Djokovic, the No. 1 seed and defending champion, dipped in form in the third set, and had a trainer massage his left shoulder and, later, his right shoulder. Djokovic entered this match enjoying the easiest path to a major semifinal in the nearly half-century of the Open era: Three of his first five foes either stopped playing or pulled out of the tournament entirely because of injuries.

Then came this contest, which topped them all for oddness, drawing some jeers and whistles from the crowd at Arthur Ashe Stadium: The 10th-seeded Monfils, normally a showman and in only the second Grand Slam semifinal of his career, seemed to just give up at times.

On Sunday, Djokovic will try for his third U.S. Open championship and 13th major trophy overall, facing No. 3 Stan Wawrinka or No. 6 Kei Nishikori.

5:12 p.m.

Gael Monfils has come to play, suddenly, while Novak Djokovic is getting his left shoulder massaged, as they head to a fourth set in their unusual U.S. Open semifinal.

Djokovic took the first two sets 6-3, 6-2, and went up 2-0 in the third, with Monfils appearing barely interested at times. But Monfils came back to take the third set 6-3, and Djokovic got treatment on his shoulder during a couple of changeovers.

Djokovic ripped his white shirt off as he dropped the third set.

4:15 p.m.

Novak Djokovic has won a bizarre first set against Gael Monfils in their U.S. Open semifinal.

Djokovic raced to a 5-0 lead Friday, with Monfils looking extremely tight and struggling with double-faults. The 12-time major champion had triple set point while serving at 5-1, and Monfils was seemingly trying to give away the game. But that appeared to rattle Djokovic, and Monfils won that game and held in the next one, slicing everything back to draw errors from his opponent or lure him into the net for a passing shot.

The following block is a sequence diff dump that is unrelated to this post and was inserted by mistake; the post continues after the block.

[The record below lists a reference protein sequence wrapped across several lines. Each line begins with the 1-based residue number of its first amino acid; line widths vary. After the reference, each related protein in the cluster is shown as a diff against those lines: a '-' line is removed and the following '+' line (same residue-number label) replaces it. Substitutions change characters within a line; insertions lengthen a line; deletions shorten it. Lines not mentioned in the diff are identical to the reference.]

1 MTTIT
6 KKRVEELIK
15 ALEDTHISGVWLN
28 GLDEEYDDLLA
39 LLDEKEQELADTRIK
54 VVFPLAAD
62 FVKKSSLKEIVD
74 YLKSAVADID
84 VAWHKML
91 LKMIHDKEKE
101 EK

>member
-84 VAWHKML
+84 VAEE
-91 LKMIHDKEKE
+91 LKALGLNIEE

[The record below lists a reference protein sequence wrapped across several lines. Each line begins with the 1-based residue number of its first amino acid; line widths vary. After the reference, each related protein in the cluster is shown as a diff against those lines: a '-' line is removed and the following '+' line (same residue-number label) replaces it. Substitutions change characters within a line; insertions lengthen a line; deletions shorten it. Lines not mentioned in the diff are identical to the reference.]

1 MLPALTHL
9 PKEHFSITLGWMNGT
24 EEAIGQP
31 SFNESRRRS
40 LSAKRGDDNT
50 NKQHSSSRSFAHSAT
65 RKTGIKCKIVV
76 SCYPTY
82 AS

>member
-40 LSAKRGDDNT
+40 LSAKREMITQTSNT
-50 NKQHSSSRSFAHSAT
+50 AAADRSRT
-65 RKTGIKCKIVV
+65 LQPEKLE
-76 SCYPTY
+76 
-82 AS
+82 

Monfils had two break points at 5-3 to get the set back on serve, but Djokovic saved them to finally close it out.

2:30 p.m.

The second edition of the new Laver Cup exhibition event, pitting six men’s tennis players from Europe against six from the rest of the world, will be held in the United States in 2018.

The U.S. Tennis Association held a news conference during the U.S. Open on Friday to announce its partnership with the team event, which will debut in Prague in September 2017.

Neither a date nor site has been chosen for 2018.

Roger Federer, whose management company TEAM8 is behind the Laver Cup, and Rafael Nadal have said they will participate next year, when Bjorn Borg and John McEnroe will be the captains of the two squads.

The format includes three singles and one doubles match each day.

1:45 p.m.

Mate Pavic of Croatia and Laura Siegemund of Germany won the U.S. Open mixed doubles championship in their first tournament together, beating the American duo of Rajeev Ram and CoCo Vandeweghe 6-4, 6-4 in the final Friday.

Pavic and Siegemund decided to pair up shortly before the deadline to sign up for the draw at Flushing Meadows and did not drop a set during the tournament.

“I have a great partner. Now I know him a little bit better,” Siegemund said during the trophy ceremony. “Our games match. He’s a great server. Any girl would like that, I guess.”

They will split $150,000 in prize money for earning the title. Neither had played in a Grand Slam final before.

Ram and Vandeweghe also were first-time partners and eliminated defending champions Martina Hingis and Leander Paes in the second round.

Ram won a silver medal in mixed doubles with Venus Williams at the Rio de Janeiro Olympics last month.

Petra Kvitova to play at French Open

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PARIS — Only two months after picking up her racket for the first time following a knife attack at her home, Petra Kvitova will be playing at the French Open.